“I’ve always been familiar with the Flynn in terms of it being this theater, this place, this space,” says Wanda Heading-Grant, Vice President of Human Resources, Diversity, and Multicultural Affairs at UVM, “but I never expected I’d become so intimately involved.”
Heading-Grant’s history with the Flynn goes back many years and has cycled through several phases: she was chair/coordinator/performer at the annual Gospel Fest, which was held at the Flynn for a number of years; she served on the Flynn board; and she now oversees key collaborative projects between UVM and the Flynn.
“When I became chief diversity officer, the university had a relationship with the Flynn called the UVM Diversity Partnership, and I took that over,” she says. This program offers discounted tickets for students, faculty, and staff for a selection of shows each season, handpicked by Heading-Grant from the Flynn season. “I want to be able to open the doors to faculty, staff, and students who enjoy the arts, as well as those who have never been introduced to it, and use the arts to tell a story around social justice and equity.”
This partnership parlayed into another venture, in conjunction with UVM’s annual Martin Luther King, Jr. Education and Learning Series, held each January. “We started working with the Flynn to really choose presentations that complement what we are doing for MLK. That partnership and that connection has been phenomenal.”
This year’s performance is Damien Sneed’s We Shall Overcome on Wednesday, January 22. Showcasing a repertoire of African-American music traditions that electrified generations of civil rights activists, this production ties together traditional and modern gospel, classical, jazz, Broadway, and spirituals, all interwoven with excerpts from Dr. King’s speeches. “We want the audience taken to a space where they can reflect, dream, think, be inspired, or encouraged by the message that’s being given around Dr. King’s legacies and principles.” She also wants these events to be catalysts, for people to feel like “they got something that they didn’t know, hadn’t heard before, or they got clarity. They can take it and apply it to their life and to their work out in our world.”
Heading-Grant has steered many attention-grabbing changes at UVM, but she cites two accomplishments in particular that stand out. The first is the Blackboard Jungle Symposium, a professional development program going into its 13th year that has expanded exponentially—in scope and participation. “It became a lot about having courageous conversation, navigating conversations in the classroom; it became about curriculum transformation,” she says. “And we try to make it a community affair; to get people pumped up and inspired.” Secondly, Heading-Grant speaks passionately about her involvement in the creation of the Andrew Harris Commons at UVM, dedicated in 2018 to the university’s first African-American graduate. “That Andrew Harris Commons is like a legacy,” she says, “I’m really happy to be able to be part of the creation of this space for a man who, if you’re familiar with Ralph Ellison’s book Invisible Man, that’s what I think of Andrew Harris. He wasn’t seen as a person when he was here, and part of this journey that I and others are taking around him is to make sure he’s visible, that he’s seen.”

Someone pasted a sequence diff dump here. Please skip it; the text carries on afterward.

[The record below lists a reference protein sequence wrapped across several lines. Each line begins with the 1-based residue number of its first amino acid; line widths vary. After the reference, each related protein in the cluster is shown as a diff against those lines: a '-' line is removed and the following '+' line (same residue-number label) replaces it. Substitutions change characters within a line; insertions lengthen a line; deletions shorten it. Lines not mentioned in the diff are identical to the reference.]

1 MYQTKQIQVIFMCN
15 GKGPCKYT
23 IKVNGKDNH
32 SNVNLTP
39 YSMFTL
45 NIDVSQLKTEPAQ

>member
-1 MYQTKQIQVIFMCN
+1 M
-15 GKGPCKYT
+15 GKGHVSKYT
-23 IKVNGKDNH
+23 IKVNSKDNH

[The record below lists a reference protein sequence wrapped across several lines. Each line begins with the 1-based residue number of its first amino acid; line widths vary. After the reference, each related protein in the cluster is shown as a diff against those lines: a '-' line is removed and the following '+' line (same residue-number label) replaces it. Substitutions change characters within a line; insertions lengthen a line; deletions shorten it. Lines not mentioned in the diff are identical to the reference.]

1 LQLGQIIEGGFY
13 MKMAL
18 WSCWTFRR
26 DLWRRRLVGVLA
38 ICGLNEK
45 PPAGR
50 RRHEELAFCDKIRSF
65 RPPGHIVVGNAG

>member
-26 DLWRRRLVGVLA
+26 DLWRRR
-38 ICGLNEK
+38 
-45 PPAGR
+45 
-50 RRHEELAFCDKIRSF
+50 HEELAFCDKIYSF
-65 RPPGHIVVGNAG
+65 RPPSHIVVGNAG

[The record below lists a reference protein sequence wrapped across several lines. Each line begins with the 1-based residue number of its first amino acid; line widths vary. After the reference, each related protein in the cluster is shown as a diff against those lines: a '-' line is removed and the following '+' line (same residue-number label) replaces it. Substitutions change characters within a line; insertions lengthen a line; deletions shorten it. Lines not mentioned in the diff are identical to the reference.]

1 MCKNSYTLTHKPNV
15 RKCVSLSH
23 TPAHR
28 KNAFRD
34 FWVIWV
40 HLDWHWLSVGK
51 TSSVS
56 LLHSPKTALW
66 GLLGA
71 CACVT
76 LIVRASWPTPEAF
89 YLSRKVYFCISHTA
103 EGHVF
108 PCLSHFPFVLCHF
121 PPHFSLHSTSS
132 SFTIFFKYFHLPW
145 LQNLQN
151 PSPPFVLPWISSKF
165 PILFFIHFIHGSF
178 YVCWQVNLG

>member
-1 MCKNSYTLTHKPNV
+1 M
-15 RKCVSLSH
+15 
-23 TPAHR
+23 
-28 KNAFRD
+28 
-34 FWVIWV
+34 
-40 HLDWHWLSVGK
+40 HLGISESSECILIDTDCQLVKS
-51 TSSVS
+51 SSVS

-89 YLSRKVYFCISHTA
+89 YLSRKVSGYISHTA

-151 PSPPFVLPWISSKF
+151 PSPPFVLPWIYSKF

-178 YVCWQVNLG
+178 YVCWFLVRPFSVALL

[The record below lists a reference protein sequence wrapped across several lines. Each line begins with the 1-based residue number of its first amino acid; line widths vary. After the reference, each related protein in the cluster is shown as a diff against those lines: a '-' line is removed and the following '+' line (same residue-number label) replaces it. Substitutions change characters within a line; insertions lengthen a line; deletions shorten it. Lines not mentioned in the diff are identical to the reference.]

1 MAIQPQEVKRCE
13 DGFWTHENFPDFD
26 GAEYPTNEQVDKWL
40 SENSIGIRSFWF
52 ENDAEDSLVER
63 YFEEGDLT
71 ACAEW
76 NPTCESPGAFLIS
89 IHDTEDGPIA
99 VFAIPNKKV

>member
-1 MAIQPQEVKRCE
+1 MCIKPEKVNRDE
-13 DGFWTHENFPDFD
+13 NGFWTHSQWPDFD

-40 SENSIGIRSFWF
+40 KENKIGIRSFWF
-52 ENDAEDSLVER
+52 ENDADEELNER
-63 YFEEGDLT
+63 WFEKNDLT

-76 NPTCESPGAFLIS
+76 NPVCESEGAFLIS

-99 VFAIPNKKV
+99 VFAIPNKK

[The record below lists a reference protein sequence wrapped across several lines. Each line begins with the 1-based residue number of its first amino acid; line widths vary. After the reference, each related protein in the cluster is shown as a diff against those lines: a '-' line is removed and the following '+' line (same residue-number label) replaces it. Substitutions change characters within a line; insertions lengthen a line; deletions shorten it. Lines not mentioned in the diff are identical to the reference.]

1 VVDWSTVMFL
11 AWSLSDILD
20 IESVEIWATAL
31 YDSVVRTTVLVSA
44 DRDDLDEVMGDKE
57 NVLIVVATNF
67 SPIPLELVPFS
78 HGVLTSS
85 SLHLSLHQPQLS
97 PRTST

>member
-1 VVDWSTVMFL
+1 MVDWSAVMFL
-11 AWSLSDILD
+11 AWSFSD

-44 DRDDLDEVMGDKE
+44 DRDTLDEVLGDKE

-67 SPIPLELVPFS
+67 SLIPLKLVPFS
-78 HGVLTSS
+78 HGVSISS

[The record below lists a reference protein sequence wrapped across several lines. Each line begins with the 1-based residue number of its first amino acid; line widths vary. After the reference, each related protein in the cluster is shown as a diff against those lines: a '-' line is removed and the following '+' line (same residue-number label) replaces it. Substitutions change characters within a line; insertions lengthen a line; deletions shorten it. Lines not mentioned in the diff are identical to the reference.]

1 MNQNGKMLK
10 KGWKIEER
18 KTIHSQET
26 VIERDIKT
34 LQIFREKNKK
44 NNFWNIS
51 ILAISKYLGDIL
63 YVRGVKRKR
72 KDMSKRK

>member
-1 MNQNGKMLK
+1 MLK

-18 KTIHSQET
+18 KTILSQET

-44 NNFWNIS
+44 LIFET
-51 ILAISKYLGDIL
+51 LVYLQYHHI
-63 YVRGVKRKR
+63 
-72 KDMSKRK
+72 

Addressing these topics in Vermont can be challenging, but when Heading-Grant goes to conferences around the country, her peers are often shocked at the level of engagement—“‘In that predominantly white place?’” she mimics, with a laugh. Originally from New Jersey, with extended family in the South, she emphasizes that “lots of other places that are more physically diverse, visibly diverse, are not having the conversations we’re having.” The challenge, she notes, is that “sometimes they’re not as productive because people aren’t skilled at having them, but even in those instances, somebody’s actually trying; so they need to work on making sure they are productive conversations.”
Pinpointing the Flynn’s role in leading conversations around race, religion, ethnicity, gender orientation, and beyond, she stresses the importance of continuing to put in the hard work as a prominent community institution—to not just be good, but to do good. Heading-Grant wants the Flynn “to be an entity where folks can get educated, get informed, but where people can also smile and create memories with their families and friends because they chose an evening at the Flynn. The Flynn has been a valuable partner in getting across the shared vision for unity and equity.”